The police responded to the home. They were unable to establish contact, and at approximately 23:40 they entered the home and found both Randy and Arlene deceased in her bedroom.
The evidence was presented the jury in phases:
1. History of the background of Arlene May and Randy Iles and their relationship
2. The issues of Domestic Violence
3. The response of the Police Services to the reports of the violence
4. The response of the Crown Attorneys and the Courts to the allegations of the violence
5. The community supports available to Arlene
The jury heard from 76 witnesses over 51 days of evidence.
They heard from surviving members of the May and Iles families. They heard from the police who responded to the incidents of the violence, from the court officers and the Crown Attorneys who dealt with the matters in the Courts of two jurisdictions. They heard from the lawyer who acted for Randy Iles at some of his court appearances.
They heard about problems in the gathering, recording, sharing and reviewing information and how these problems contributed to the final outcome.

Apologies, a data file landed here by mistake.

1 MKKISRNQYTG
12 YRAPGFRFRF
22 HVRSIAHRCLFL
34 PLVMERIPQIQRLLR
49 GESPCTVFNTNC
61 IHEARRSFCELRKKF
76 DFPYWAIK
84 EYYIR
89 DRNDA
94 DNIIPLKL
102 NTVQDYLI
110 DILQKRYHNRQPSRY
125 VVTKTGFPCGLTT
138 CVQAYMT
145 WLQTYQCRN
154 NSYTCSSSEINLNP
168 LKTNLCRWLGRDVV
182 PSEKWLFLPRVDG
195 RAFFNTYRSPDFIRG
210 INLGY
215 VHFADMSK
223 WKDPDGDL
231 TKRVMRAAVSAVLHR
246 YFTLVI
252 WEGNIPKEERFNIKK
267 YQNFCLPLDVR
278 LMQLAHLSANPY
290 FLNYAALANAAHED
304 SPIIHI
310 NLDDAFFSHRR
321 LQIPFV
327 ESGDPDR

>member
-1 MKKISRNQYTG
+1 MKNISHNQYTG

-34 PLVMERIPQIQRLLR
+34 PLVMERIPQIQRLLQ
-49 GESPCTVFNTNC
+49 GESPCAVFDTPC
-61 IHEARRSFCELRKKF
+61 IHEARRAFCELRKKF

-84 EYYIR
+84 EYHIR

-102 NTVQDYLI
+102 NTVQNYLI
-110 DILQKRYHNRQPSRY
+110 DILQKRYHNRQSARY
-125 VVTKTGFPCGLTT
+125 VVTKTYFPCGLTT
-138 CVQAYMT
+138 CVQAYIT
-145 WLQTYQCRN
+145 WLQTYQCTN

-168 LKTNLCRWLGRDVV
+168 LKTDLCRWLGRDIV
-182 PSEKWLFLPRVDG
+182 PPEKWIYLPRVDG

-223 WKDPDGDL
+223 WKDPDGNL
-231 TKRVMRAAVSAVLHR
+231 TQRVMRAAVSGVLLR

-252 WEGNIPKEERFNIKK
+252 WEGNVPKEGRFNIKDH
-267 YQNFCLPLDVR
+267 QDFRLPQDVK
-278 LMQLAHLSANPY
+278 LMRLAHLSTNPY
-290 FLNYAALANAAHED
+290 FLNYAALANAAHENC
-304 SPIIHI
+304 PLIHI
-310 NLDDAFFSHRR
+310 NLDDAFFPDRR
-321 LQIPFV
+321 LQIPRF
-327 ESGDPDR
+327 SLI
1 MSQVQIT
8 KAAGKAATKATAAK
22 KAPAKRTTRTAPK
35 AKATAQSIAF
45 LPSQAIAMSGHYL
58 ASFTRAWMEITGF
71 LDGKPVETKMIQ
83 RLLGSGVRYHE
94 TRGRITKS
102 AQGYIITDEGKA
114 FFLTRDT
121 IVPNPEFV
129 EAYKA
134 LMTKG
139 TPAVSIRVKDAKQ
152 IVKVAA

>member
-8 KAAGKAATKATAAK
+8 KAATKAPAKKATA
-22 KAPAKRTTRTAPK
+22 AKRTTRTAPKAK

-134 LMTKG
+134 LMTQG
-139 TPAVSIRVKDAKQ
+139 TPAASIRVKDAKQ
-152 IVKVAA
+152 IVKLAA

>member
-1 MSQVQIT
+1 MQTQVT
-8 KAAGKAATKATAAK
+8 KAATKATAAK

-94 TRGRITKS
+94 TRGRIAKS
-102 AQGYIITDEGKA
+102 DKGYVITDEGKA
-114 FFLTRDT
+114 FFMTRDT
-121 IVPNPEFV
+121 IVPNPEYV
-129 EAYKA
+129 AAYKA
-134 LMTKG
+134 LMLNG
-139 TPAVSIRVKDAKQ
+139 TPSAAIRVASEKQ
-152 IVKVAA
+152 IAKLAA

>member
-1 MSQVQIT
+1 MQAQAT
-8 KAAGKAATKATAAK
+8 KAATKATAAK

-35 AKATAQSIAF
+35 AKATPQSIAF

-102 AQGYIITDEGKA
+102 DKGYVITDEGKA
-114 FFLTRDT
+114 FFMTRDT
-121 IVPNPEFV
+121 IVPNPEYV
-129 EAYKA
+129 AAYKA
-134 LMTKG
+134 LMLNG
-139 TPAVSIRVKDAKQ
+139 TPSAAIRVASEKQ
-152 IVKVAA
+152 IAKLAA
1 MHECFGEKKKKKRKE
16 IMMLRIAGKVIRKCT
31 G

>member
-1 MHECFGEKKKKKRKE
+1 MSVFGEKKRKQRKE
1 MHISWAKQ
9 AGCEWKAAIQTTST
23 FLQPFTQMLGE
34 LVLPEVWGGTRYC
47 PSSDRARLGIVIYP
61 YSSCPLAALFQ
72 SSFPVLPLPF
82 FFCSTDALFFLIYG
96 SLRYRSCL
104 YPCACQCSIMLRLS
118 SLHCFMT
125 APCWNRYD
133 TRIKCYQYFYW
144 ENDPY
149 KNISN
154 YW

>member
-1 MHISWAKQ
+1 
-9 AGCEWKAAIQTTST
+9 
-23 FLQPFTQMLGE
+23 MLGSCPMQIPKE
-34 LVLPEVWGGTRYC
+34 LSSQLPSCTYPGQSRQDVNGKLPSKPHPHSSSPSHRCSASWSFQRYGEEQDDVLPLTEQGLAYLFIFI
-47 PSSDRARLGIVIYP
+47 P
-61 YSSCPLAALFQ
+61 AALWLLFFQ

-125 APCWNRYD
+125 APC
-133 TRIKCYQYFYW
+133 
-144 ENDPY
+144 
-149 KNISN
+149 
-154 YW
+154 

They heard from the workers at the shelter where Arlene sought safety on two occasions and heard possible explanations for why she did not go back.
They heard about police, court staff and Crown Attorney training. They heard about the training offered to members of the judiciary.
Evidence was presented about the broad issue of Domestic Violence. The jury heard how the perception of violence in intimate relationships is changing, how this type of violence differs from other crimes of violence. They heard evidence about the cycle of violence within a relationship and from generation to generation.
The jury returned with 213 recommendations requesting in their opening statement a Zero Tolerance of Domestic Violence, recognition of the unique aspects of Domestic Violence as a crime, and a goal of a « Seamless » program across Ontario for victims of this crime.
The jury’s recommendations are self- explanatory. Should any further clarification be required please contact me.
In closing, I would like to stress once again that this document was prepared solely for the purpose of assisting interested parties in understanding the jury verdict. It is worth repeating that it is not the verdict. Likewise many of the comments regarding the evidence are my personal recollection of the same and are not put forth as actual evidence. IF any party feels that I made a gross error in my recollection of the evidence, it would be greatly appreciated if it could be brought to my attention and I will gladly correct the error.
Dr. Bonita Porter
Presiding Coroner,
Deputy Chief Coroner of Inquests
26 Grenville Street
Toronto, Ontario M7A 2G9